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Everyone did exactly as they were told. The field manager explained the new soft drink promotion. Convenience store managers and other workers listened intently to the goals of the promotion and followed the instructions for assembling and positioning the displays. Why then, two weeks later, are sales for soda and sports drinks falling drastically short of the target at 40 percent of your locations? The numbers are strong at every other store in the area.
Sales are down here, though, and the reason isn’t clear. The only way to get to the bottom of it quickly is to go to this particular location. When you do, you are dismayed to find part of the display was actually assembled incorrectly. You also notice the price is wrong, or maybe the consumer reward associated with the promotion was unclear. It was just an honest mistake, but it cost your company money.
Even if the loss is only a few hundred dollars at a store before someone catches the error, it adds up quickly if you multiply that by a couple dozen stores every month.
An executive’s response can’t be entirely focused on correcting these kinds of errors. You must provide regional managers and those working in the store every day with the tools to prevent these problems from interfering in promotions or strategic item placements. The process of transmitting information to every store and promoting accountability throughout is too large for any person to handle on his or her own. It’s no longer necessary, either.
You rely on managers and field associates to build displays appropriately and arrange items in specific ways. Automating the inspection of these kinds of tasks is the only way to achieve the accuracy and success from these programs.
Moreover, solutions that employees can access as they do their jobs around your stores are those most likely to deliver the results convenience store owners and chain managers expect to see.
These men and women aren’t standing behind a desk. They’re constantly walking through the store, serving customers, checking on product availability and doing any number of other tasks. Putting tools in their hands that they can access throughout the day, rather than tying them to a desktop computer in a back office, simplifies store management.
Pairing the automation aspect of managing these tasks with the convenience of mobile solutions creates the potential for every stakeholder to ensure processes that must be uniform from store to store, such as promotional displays, are carried out as necessary.
Here are just some of the ways technology can simplify operations and eliminate communication challenges that slow sales.
When building new displays to support promotions, c-store employees can quickly share images with store and regional managers with mobile devices to confirm the display. Instead of traveling to a location, managers can inspect the display from their smartphones to ensure it is done correctly. Similarly, exceptions in retail execution can be tracked, monitored and adjusted on the go to save managers time.
As products move from shelves, store managers can alert an inventory clerk to restock shelves with push notifications. Instead of heading all the way to the store room to find the right person, instantly alerting an employee to the situation means more opportunity for sales and less customers heading to other locations.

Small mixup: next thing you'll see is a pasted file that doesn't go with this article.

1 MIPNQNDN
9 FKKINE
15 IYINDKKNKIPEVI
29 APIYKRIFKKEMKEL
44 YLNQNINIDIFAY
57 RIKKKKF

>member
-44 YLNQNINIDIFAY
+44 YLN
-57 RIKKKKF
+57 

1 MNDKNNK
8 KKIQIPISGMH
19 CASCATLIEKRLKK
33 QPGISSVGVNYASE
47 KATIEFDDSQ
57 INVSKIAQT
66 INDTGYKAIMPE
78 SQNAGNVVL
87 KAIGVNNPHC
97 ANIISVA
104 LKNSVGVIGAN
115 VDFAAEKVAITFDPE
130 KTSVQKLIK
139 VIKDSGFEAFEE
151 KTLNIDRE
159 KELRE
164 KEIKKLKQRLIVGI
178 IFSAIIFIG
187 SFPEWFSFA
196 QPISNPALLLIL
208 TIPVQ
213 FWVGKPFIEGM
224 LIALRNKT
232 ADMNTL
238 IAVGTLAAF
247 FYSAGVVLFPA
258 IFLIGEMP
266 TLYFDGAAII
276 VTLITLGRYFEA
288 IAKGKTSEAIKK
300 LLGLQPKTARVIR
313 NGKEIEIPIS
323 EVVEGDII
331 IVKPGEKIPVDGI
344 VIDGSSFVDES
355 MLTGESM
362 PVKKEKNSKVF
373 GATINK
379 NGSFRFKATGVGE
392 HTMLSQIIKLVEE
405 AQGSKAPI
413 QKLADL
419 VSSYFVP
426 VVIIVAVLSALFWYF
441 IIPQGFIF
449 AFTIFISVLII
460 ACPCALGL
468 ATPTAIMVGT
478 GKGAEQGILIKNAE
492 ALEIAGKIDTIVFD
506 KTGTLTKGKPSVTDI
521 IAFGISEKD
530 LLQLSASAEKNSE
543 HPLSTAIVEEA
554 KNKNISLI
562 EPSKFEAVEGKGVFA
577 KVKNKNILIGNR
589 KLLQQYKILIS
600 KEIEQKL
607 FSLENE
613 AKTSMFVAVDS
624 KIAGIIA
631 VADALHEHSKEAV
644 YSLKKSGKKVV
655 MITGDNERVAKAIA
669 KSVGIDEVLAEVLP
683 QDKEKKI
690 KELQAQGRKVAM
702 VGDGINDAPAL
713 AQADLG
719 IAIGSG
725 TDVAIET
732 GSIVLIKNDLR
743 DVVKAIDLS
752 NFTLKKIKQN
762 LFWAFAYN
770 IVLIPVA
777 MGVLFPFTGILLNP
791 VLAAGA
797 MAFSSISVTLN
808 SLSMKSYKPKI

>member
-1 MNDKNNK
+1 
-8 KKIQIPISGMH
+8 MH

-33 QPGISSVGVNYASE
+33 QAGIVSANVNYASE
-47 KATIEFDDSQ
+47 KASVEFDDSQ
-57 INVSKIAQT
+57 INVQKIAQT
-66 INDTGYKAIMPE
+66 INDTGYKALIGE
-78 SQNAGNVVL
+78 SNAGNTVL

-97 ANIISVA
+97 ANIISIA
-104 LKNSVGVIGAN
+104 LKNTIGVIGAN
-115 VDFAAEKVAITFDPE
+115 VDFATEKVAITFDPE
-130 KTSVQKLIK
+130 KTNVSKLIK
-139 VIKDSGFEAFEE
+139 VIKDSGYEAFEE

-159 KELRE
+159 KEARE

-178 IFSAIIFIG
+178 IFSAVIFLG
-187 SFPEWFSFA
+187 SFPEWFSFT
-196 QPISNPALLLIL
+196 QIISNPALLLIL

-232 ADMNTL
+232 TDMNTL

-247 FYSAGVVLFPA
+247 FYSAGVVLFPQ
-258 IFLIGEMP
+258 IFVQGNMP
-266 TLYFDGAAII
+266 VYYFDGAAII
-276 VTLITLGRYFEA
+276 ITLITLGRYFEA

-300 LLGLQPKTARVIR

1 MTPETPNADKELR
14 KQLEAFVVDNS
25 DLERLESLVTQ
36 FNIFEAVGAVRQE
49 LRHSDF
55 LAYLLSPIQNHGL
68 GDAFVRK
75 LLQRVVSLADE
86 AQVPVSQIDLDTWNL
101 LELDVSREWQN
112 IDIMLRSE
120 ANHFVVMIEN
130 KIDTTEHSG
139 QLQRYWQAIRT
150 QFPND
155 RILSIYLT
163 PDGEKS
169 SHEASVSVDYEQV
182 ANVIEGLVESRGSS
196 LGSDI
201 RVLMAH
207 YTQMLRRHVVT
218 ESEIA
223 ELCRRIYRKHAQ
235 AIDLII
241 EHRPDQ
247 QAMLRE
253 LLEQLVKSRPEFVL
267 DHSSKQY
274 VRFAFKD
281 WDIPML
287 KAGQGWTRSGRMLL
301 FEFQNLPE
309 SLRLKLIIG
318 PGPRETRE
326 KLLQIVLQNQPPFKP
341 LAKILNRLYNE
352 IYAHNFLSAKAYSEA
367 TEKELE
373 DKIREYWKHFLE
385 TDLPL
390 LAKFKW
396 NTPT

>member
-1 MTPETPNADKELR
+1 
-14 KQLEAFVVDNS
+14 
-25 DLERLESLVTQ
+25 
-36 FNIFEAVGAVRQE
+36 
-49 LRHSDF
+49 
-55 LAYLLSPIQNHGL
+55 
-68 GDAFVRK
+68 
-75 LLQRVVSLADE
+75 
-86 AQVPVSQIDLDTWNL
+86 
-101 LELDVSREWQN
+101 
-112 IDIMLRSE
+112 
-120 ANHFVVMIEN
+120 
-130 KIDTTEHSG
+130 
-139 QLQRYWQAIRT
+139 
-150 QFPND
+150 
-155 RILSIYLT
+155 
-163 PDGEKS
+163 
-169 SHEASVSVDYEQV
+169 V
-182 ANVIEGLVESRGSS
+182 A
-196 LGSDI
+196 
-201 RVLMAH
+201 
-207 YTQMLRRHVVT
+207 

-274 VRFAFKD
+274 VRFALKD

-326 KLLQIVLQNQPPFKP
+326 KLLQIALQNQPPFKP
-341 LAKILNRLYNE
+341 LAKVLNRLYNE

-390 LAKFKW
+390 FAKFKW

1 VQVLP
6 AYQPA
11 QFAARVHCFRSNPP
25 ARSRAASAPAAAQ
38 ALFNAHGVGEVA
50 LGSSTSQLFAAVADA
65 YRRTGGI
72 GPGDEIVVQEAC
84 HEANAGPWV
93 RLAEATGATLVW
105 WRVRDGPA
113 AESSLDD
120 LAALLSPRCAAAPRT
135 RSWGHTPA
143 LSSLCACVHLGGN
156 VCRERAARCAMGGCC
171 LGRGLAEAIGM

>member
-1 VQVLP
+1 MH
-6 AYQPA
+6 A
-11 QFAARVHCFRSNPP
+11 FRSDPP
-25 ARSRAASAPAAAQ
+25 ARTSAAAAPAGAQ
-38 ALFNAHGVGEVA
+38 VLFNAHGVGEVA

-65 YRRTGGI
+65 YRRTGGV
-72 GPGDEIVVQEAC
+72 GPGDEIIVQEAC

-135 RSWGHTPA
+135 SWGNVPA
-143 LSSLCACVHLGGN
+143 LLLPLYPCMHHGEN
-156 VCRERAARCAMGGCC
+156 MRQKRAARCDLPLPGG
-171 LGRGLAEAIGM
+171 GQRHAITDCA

Regional managers can receive instant snapshots of their stores’ data to conduct site audits and report that information to corporate. Some travel is always going to be part of their jobs, but providing a more efficient means for delivering information and compiling reports with a mobile-accessible dashboard saves time.
Every executive has encountered one of those moments when the sales figures for a category or location come in shorter than anticipated. Too often, though, having that knowledge and ability doesn’t change anything. Someone gets a stern voicemail or email, and the problem eventually gets solved after three more people learn of the mishap.
A question you need to ask as a leader of your company, no matter the size, is: Would we do things this way if we started from scratch today? If the answer is “no,” then there’s a better alternative.
Ignoring technology that can simplify the way we manage stores is dangerous, especially since it likely gives a competitor an advantage. Moreover, so many problems stores face become so common and accepted that they miss chances to solve them. If a process isn’t efficient and an option for improving it exists, you must seize that opportunity.
Automating checklists and responsibilities on an individual store level makes accountability a companywide expectation and makes it easier for workers to pursue it.
Creating an avenue for smooth communication between each level of management, all the way down to the individual employee, makes it easier to reach sales targets and deliver positive experiences to customers.
Forcing field managers to inspect dozens of stores each week just isn’t necessary any longer.
Those unfortunate moments when figures fall short will never be erased entirely. However, finding ways to automate certain tasks and communication of ideas from each level of management to the next can make them fewer and much farther between.
Editor’s note: The opinions expressed in this column are the author’s and do not necessarily reflect the views of Convenience Store News.